‘Les Miserables’ makes a victorious return to Playhouse Square (review)

November 3, 2018 GMT

‘Les Miserables’ makes a victorious return to Playhouse Square (review)

CLEVELAND, Ohio - How do you review “Les Miserables” in 2018? How do you weigh in on the “world’s most beloved musical” on its umpteenth tour?

Last seen at Playhouse Square in 2013 (and 2011 before that), the musical based on Victor Hugo’s classic novel is the fifth-longest-running show on Broadway, and has toured 44 countries. Add in the 2012 movie, and it’s a safe bet most of the world has met Jean Valjean.

Fortunately, Hugo’s tale of love, loss and redemption is timeless. And, perhaps, the rebellious story of small people fighting big powers is more timely than ever.

The current tour directed by Laurence Connor and James Powell doesn’t mess with, well, almost perfection. There’s a reason Claude-Michel Schönberg and Alain Boublil’s 1987 Tony winner, with English lyrics by Herbert Kretzmer, is so beloved. Make that many reasons: the transcendent songs; the epic, heartbreaking yet inspiring story; and, always, a top-notch cast.

Set designer Matt Kinley has come up with a particularly powerful, yet simple staging: a looming three-story tenement, the facade of Valjean’s elegant Parisian house, the Thenardiers’ divey inn and other locations are represented against shadowy projections of ominous skylines and muted paintings inspired by Victor Hugo.

Tony Award-winning Paul Constable’s lighting is exceptionally dark throughout, literally, one of the darkest shows I’ve ever seen at Playhouse Square.

The low light sets the perfect mood for the bleak tale that begins with Jean Valjean’s release from the chain gang in 1815. Finding it impossible to be accepted in society, he steals silver from the one man to treat him kindly, the Bishop of Digne. When confronted with the theft, the bishop lies to the police to save him — a moment of mercy that transforms his life.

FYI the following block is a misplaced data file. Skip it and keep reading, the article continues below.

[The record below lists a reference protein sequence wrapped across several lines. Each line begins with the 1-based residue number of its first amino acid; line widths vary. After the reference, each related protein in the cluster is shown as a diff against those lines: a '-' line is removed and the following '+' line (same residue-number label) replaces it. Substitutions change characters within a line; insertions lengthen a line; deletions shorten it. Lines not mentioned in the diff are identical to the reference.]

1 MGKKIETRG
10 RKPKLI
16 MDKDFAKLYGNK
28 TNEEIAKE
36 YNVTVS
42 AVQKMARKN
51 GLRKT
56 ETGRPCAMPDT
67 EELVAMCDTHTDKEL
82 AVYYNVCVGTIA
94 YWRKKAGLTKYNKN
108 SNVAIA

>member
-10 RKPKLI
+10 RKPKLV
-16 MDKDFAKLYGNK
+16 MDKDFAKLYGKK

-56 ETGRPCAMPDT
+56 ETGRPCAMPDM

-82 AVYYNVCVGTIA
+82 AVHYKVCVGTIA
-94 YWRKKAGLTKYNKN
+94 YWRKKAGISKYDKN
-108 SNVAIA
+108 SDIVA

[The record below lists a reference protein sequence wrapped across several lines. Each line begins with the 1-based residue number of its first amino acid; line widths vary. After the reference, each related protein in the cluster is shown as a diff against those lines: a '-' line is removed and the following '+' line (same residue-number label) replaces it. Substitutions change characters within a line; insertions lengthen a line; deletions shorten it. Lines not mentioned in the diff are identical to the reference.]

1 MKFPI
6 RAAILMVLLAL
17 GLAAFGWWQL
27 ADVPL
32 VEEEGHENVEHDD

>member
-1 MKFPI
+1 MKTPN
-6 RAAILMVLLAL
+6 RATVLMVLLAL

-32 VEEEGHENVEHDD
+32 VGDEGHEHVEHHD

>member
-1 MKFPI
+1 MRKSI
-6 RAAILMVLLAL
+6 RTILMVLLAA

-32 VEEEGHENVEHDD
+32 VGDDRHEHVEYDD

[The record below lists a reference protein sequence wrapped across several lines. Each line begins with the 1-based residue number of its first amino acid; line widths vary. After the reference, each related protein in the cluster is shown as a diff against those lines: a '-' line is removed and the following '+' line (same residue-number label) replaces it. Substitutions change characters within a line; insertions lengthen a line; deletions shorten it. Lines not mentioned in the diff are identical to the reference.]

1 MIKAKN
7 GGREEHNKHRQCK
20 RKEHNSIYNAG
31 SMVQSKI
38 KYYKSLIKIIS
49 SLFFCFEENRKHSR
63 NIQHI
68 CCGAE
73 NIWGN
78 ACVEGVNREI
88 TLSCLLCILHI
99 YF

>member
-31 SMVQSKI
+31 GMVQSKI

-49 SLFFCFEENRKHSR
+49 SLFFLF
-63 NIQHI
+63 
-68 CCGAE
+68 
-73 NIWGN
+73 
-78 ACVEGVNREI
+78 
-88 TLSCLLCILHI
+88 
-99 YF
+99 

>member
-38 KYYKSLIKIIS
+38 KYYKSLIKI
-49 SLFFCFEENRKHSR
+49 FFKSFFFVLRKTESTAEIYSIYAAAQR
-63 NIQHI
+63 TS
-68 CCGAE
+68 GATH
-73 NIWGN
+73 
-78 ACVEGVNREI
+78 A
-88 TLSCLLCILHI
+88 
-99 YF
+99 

He is never, however, able to escape the shadow of his past — or Inspector Javert. Even when living as the upright factory owner and mayor Monsieur Madeleine, when raising young Cossette, whom he rescued from the terrible Thenardiers after her poor mother, Fantine, perished; even when living in Paris during the rebellion of 1832, Jean Valjean cannot escape his truth. “Les Miserables” is an unrelenting tale.

Still, even in the dark, there is light. In the case of “Les Miserables,” that light is the divine music — performed exceptionally by this touring cast.

Allison Guinn and J. Anthony Crane provide several moments of levity as the outrageously evil Thenardier and wife. Their poppy, stomping “Master of the House” and “Beggars at the Feast” are delightfully entertaining.

Nick Cartell is everything a Jean Valjean should be: beaten-down, tender, loving, strong and Christlike. His soaring “Bring Him Home” and tragically beautiful “Who am I?” are among the show’s high points. Also exceptional is Mary Kate Moore on Fantine’s bittersweet lament to a lost life, “I Dreamed a Dream.” “The People’s Song,” performed by the students and citizens, is as rousing as ever. Eponine’s (Paige Smallwood) “On My Own” is lovely. And Josh Davis’ Javert is a knockout, especially his final, dramatic “Soliloquy” before he commits suicide. His plunge from the bridge is one of the show’s most dramatic moments, as the bridge falls away and he seems to plunge into the darkness.

Just as powerful — and more inspiring — is the anthemic flag-waving, full-cast finale march. It’s hard not to jump to your feet to join them.


Les Miserables

What: Music by Claude-Michel Schonberg. Lyrics by James Fenton. Book by Alain Boublil and Schonberg. Directed by Laurence Connor and James Powell.

When: 7:30 p.m. Tuesday-Friday; 1:30 and 7:30 p.m. Saturday; and 1 and 6:30 p.m. Sunday. Through November 18.

Where: Connor Palace, Playhouse Square, Cleveland.

Tickets: $39 - $140. Tickets for all performances are currently on sale, and may be purchased at the Playhouse Square Ticket Office (1519 Euclid Avenue in downtown Cleveland), online at playhousesquare.org or by calling 216-241-6000. Group orders of 15 or more may be placed by calling 216-640-8600.